Blood Banks Set Record Goal for January
Challenge marks National Volunteer Blood Donor Month
WEDNESDAY, Jan. 7, 2004 (HealthDayNews) -- America's major blood banks have set a goal of collecting 1.2 million units of blood during January, a time when blood is traditionally in short supply.
To meet their ambitious goal, the groups are challenging all eligible Americans who have never donated blood to make it part of their New Year's resolutions.
The American Association of Blood Banks, America's Blood Centers and the American Red Cross issued the challenge to kick off National Volunteer Blood Donor Month in January.
January is usually a difficult month for blood centers to collect donations, because of holidays, busy travel schedules, inclement weather and illness.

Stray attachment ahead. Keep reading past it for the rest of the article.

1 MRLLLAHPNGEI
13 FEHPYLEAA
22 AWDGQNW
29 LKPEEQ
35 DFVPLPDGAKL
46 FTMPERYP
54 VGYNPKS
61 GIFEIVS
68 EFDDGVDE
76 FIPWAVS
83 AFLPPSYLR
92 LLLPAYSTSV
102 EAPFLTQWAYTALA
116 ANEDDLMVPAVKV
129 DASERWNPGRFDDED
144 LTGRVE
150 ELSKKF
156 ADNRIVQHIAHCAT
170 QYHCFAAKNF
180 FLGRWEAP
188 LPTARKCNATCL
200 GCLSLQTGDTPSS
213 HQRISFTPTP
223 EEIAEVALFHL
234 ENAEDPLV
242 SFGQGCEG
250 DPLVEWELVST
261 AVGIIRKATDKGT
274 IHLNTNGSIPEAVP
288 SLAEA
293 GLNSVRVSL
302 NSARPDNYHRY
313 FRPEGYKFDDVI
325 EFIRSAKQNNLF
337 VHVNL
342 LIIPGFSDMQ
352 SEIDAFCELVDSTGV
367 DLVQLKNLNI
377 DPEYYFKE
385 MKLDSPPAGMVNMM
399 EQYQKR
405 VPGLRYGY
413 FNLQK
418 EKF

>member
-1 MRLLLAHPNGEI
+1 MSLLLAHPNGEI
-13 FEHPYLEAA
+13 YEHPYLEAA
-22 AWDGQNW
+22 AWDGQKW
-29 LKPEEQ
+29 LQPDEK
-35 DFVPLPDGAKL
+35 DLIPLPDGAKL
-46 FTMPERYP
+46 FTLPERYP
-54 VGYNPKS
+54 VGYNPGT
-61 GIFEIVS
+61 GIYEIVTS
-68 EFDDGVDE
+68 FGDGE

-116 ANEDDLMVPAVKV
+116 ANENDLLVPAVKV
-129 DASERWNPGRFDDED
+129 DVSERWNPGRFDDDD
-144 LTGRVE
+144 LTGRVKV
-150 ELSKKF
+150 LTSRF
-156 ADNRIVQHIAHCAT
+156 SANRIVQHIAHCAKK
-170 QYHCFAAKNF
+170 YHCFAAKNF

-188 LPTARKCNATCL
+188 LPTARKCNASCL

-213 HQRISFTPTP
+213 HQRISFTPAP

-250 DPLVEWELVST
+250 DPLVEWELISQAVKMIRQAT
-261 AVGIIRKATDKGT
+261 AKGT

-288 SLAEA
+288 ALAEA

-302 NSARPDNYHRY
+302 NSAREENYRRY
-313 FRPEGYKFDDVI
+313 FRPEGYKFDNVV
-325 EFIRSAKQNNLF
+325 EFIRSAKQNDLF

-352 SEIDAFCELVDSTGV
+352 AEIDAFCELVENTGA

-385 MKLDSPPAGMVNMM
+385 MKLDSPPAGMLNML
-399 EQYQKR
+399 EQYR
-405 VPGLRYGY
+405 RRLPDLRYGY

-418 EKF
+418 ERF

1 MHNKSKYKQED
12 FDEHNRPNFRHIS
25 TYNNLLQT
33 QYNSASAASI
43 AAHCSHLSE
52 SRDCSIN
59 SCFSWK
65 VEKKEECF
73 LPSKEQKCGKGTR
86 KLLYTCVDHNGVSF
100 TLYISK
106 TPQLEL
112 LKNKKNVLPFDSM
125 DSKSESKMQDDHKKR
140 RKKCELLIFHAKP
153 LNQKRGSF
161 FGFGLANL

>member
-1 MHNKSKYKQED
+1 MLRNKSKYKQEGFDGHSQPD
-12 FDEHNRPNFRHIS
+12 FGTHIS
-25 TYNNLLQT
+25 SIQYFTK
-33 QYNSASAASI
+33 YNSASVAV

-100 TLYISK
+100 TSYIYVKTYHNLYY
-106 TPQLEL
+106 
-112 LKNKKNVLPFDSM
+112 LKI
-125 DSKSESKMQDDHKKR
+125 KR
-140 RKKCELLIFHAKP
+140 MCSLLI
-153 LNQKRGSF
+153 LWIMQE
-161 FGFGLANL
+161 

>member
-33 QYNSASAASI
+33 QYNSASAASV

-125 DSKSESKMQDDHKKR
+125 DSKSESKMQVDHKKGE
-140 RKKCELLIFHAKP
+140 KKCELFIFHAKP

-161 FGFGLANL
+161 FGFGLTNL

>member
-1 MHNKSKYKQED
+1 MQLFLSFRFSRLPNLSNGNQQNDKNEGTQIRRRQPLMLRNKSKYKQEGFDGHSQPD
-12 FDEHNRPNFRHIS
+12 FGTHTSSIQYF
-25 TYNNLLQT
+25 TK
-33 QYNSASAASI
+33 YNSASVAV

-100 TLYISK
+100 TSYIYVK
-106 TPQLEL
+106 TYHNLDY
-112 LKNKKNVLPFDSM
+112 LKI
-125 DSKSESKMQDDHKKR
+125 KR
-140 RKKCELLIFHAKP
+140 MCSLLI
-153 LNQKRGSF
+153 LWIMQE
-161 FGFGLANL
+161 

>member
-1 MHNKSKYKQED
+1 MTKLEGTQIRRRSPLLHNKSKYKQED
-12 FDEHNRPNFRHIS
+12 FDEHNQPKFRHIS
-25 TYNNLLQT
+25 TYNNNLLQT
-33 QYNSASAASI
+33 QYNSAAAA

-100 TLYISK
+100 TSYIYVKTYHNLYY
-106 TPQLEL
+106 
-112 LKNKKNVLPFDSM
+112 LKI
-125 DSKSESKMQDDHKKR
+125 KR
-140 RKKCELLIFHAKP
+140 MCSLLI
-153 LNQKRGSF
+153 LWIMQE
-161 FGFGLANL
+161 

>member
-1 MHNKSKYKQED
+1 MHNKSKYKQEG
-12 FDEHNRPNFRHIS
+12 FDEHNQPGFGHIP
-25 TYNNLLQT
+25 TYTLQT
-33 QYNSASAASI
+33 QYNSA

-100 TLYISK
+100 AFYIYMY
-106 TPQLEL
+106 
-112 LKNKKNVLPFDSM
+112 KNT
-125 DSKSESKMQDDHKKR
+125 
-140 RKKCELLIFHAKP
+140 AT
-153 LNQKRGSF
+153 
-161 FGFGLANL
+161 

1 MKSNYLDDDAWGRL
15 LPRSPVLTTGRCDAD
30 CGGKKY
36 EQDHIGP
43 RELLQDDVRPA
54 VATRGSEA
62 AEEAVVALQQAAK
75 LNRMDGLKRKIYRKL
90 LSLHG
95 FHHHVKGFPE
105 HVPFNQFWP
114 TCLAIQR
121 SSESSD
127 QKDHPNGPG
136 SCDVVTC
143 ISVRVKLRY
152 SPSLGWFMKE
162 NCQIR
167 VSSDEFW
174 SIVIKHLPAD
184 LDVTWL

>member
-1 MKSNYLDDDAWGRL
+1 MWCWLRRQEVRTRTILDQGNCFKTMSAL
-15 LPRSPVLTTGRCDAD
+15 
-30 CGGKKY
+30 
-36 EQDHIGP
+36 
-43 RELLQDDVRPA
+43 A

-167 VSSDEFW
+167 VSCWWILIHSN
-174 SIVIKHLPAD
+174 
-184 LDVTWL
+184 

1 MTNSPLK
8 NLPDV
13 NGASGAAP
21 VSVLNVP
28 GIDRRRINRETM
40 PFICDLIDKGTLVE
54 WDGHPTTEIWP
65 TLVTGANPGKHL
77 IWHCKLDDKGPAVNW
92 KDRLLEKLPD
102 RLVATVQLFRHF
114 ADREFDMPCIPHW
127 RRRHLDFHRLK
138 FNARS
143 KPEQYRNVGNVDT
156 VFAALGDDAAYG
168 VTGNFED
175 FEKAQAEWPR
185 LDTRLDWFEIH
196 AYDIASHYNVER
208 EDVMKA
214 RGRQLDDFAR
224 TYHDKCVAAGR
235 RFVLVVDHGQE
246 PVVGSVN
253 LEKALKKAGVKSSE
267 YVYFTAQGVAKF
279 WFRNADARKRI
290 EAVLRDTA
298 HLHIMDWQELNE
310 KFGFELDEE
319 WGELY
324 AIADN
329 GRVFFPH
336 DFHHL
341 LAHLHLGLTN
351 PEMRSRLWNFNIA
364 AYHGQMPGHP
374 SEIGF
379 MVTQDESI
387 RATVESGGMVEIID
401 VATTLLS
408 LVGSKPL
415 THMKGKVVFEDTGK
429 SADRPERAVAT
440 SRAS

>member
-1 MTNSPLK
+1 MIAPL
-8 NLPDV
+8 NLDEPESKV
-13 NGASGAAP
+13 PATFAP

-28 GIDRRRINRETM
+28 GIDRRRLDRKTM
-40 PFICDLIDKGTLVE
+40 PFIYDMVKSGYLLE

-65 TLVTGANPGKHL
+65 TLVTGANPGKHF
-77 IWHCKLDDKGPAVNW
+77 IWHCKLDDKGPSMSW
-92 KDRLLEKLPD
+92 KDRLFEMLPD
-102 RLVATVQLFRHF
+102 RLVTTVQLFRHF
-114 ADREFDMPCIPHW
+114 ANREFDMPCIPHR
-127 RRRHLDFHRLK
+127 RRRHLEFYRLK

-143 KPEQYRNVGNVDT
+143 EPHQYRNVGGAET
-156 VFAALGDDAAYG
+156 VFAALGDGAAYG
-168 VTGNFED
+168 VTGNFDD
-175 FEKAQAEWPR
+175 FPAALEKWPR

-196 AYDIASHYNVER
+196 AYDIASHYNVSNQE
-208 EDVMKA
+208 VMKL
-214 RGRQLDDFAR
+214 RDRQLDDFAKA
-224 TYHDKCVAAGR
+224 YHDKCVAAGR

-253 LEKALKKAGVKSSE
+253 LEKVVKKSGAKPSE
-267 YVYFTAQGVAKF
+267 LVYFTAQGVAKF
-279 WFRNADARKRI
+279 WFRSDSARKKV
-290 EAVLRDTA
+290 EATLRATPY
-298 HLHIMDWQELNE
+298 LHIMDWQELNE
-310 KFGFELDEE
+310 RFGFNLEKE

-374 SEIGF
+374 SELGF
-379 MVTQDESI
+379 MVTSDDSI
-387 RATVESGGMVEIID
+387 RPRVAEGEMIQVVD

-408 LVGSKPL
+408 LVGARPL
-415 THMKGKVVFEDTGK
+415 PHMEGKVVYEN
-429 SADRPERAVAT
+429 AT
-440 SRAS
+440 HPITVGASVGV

"The winter season can lead to a reduction in donor turnout, which can put our nation's blood inventory at a critical low," says Karen Shoos Lipton, chief executive officer of the American Association of Blood Banks. "Our goal is to ensure that blood is readily available to patients whenever and wherever it is needed because it is the blood on the shelves that saves lives."
About 1.12 million units of red blood cells were collected during January 2003. This year's goal represents a 7 percent increase.
Here's where you can learn more about blood donation.